There’s a deep divide in this country that may never fully heal. We can’t find consensus on any of the biggest issues of our time, from climate disasters and the collapsing democracy to the culture wars and the ongoing pandemic.
One thing we can all agree on, however: We’re living through a disturbing, disastrous era of history.
Given that reality, Eddie Pepitone’s friends in the world of comedy have one question for him: “Are you happy now, Pepitone?”
The comedian’s act, fine-tuned over decades of obscurity, is not for the faint of heart. Sprinkling tentative stabs at enlightenment into his default mode — volcanic rage — his comedy revolves around the indignities, great and small, of the modern world. He has several shows around New England early this month, including headline appearances to open the Rogue Island Comedy Festival in Portsmouth, R.I., on Oct. 7, followed by shows in Provincetown Oct. 8 and Worcester Oct. 9.
While it’s amusing to equate this hefty, unkempt, foul-mouthed product of Staten Island with the delicate beauty of flowers, he is in fact a late bloomer. Pepitone didn’t cut his first album until 10 years ago, when he was already in his 50s.
But his raw social commentary has made him a favorite of his fellow comedians. After years of dues-paying, touring with the Chicago City Limits improv troupe and appearing with the Upright Citizens Brigade in New York and L.A., he has broadened his profile with appearances on late-night television, on sitcoms, and as a voice actor in animated series. Last year his second comedy special, “For the Masses,” was named best of the year by the New York Times.
“All it took for you to get big was the complete breakdown of society,” Pepitone says, recalling what one of his friends told him recently. He cackles.
“As soon as there’s a full-blown apocalypse, you’re gonna be the best.”
Some of his bits imagine absurd scenarios, improv-style — a lounge singer who sings about our weird fixation on true-crime TV shows, say, or a “Price Is Right” segment that asks contestants to guess the cost of the Iraq War. On social media, he has perfected the art of contrasting horrible news with our relentless marketing machinery: “California is running out of water! BUT Chipotle is not running out of deals.”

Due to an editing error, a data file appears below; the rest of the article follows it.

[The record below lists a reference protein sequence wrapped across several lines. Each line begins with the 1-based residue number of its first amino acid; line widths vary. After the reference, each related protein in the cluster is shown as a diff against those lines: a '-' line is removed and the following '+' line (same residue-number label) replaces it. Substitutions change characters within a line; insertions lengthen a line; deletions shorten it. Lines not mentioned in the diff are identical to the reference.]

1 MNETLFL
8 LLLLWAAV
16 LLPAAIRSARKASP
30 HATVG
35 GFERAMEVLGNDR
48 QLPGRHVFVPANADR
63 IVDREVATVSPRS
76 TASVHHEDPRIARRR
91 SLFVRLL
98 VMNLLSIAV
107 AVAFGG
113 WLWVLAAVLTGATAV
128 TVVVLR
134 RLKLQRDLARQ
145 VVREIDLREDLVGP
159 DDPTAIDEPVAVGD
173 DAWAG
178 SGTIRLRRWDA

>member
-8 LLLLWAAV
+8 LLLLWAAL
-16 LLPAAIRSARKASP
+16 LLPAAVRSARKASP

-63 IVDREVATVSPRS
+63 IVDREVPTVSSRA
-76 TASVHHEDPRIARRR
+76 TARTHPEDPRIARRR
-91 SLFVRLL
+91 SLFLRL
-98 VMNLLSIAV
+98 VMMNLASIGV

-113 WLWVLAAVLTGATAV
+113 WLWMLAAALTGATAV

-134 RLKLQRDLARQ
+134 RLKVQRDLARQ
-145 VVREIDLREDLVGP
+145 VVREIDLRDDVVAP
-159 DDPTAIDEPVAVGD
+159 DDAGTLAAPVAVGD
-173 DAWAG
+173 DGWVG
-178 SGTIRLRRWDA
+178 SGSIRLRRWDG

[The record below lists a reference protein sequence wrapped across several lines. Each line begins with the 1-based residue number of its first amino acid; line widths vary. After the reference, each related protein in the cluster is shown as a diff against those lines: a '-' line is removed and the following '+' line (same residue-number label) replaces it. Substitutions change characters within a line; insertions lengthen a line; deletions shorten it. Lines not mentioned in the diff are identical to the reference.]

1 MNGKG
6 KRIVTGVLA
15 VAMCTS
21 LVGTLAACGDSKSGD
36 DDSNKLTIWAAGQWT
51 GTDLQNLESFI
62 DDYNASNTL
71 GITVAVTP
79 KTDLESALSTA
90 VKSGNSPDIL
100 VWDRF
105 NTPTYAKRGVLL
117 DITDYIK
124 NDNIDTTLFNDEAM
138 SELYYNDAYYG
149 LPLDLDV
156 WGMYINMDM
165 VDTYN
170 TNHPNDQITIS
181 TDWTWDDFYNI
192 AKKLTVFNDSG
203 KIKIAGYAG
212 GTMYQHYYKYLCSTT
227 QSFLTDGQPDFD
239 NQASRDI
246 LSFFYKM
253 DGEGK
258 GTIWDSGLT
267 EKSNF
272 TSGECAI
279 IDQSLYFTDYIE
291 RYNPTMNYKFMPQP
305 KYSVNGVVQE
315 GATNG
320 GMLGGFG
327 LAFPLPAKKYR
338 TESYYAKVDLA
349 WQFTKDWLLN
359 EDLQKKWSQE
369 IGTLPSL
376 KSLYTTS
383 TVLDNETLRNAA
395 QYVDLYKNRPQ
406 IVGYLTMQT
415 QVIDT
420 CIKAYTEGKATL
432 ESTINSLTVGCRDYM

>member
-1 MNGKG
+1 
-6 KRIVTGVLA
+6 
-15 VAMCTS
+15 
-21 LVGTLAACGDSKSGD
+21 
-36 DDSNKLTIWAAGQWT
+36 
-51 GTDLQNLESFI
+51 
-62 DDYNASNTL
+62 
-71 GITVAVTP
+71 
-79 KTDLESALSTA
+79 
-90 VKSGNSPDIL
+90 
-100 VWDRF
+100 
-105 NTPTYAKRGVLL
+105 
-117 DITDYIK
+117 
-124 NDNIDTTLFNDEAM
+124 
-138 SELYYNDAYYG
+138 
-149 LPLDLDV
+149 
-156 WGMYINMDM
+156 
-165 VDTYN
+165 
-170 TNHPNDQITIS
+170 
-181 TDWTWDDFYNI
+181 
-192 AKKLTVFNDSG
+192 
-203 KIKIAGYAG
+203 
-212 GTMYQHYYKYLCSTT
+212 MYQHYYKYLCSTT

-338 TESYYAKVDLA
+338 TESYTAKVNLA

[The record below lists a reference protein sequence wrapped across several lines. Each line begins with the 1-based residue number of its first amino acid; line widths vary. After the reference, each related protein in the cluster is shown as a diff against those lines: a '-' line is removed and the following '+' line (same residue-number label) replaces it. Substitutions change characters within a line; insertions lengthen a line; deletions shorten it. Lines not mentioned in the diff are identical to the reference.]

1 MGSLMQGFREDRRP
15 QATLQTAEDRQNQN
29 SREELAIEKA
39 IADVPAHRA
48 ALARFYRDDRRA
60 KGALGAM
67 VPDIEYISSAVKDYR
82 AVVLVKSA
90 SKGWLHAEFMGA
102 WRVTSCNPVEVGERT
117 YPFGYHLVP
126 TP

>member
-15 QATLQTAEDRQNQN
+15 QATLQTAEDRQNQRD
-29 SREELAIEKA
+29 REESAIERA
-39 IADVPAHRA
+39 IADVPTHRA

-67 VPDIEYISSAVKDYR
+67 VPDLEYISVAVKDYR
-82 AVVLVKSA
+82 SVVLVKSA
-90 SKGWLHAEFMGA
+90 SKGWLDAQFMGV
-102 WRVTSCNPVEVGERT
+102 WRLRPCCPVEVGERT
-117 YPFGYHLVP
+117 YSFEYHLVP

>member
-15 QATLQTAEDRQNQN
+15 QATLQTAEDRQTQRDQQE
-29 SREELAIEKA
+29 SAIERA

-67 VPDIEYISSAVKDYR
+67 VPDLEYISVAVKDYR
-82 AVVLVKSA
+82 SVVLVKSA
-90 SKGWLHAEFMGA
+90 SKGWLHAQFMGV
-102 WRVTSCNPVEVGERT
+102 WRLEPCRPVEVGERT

He has little hope for the human race in large part because, for most of his 62 years, he had little hope for himself. In “The Bitter Buddha,” a 2013 documentary directed by Pepitone’s friend Steven Feinartz, fellow comedians Patton Oswalt and Marc Maron, to name a couple, helped explain Pepitone’s perverse appeal to a wider audience.
By then he was sober after years of reckless behavior. One colleague called him “the Charles Bukowski of comedy,” if you replaced the booze with Nutter Butters.
The film opened with a title card that spelled out his self-deprecating streak: “The only things stopping me today are: genetics, lack of will, income, brain chemistry, and external events.”
“I think everyone has to go through this, at whatever age,” Pepitone says, speaking on the phone after a brief struggle with his iPhone AirPods. (Lately he’s taken up digital drawing, posting his work on Instagram. A neurotic thicket of frantic, loopy lines, the drawings suggest Jackson Pollock grappling with tangled headphones.)
“There’s such incredible doubt on your journey to being decent at something. The paradox is you have to be so lost at some point to find what you want.
“It’s like ‘Dante’s Inferno,’ ” he continues. “You have to be completely lost in one of the nine circles of hell to get the [heck] out of there.”
Pepitone’s father, who is 88, still lives on Staten Island, supported by the pension from his career as a public school history teacher. Though his father’s own anger issues often come up in Pepitone’s act, he has childhood memories of them enjoying Walter Matthau movies and Jackie Gleason in “The Honeymooners” together.
If it weren’t for comedy, Pepitone says, he might be eligible by now for his own pension from a civil service job.
“They actually call it the ‘borough of the white socks,’ ” he says of his old neighborhood, home to so many cops and postmen.
He’s finally come to terms with himself, he says, and he attributes his late-career success to that fact.
“That’s the biggest key,” he says. “Just not being afraid of being vulnerable and letting people know who you are, which is a completely flawed individual.” We’re all flawed in our own way, he adds with a laugh: “Oh God, it’s a bloodbath of flaws.”
In earlier years, he was often paralyzed by nerves before a performance. “I’ll never forget, one time I was in a bathroom stall throwing up, asking myself, ‘Why am I doing this?’ ” When aspiring comedians approach him for advice, he tells them, “You have to have a very unhealthy need to do this.”
After he got vaccinated earlier this year, Pepitone was thrilled to get back out in front of live audiences. His attempts at doing comedy on Zoom were “hilariously bad,” he says.
One recent night at the Comedy Store on Sunset Boulevard, where he drops in to work out new material, he told a friend how grateful he was to be back onstage. “I said, ‘You know what? This is gonna sound dramatic, but I’d rather die doing what I love than sitting at home.’ ”
Not for the first time, he couldn’t believe such a thing came out of his mouth.
At the Shaskeen, Manchester, N.H., Oct. 6.; Rogue Island Comedy Festival, Portsmouth, R.I., Oct. 7; Red Room, Provincetown, Oct. 8; Ralph’s Rock Diner, Worcester, Oct. 9. Ticket information at www.eddiepepitone.com.
James Sullivan can be reached at firstname.lastname@example.org. Follow him on Twitter @sullivanjames.